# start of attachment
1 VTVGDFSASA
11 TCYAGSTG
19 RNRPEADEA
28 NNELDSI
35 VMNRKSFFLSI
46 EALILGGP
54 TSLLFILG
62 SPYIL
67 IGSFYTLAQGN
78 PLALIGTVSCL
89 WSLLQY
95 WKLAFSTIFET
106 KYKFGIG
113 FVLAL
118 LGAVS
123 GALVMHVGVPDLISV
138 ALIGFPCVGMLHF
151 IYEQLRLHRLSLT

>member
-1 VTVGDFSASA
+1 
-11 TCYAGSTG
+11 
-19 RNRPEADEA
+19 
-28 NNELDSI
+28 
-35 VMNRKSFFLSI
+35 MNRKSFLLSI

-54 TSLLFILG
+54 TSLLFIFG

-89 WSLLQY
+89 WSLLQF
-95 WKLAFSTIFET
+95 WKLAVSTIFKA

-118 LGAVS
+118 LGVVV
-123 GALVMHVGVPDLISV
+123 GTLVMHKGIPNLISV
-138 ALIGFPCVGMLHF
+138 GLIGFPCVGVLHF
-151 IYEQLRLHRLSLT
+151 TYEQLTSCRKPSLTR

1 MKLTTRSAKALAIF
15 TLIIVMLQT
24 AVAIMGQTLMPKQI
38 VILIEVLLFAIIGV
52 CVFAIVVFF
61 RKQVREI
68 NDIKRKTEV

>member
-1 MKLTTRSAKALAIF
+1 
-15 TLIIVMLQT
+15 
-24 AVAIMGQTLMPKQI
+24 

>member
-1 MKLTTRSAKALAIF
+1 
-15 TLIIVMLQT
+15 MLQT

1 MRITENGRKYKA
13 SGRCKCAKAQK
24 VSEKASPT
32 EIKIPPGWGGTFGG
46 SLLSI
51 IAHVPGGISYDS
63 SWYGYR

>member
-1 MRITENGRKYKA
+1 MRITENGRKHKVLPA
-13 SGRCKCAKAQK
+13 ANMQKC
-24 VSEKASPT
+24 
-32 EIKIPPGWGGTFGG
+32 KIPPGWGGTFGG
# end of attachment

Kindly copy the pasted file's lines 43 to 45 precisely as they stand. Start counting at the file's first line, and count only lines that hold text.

+151 TYEQLTSCRKPSLTR

1 MKLTTRSAKALAIF
15 TLIIVMLQT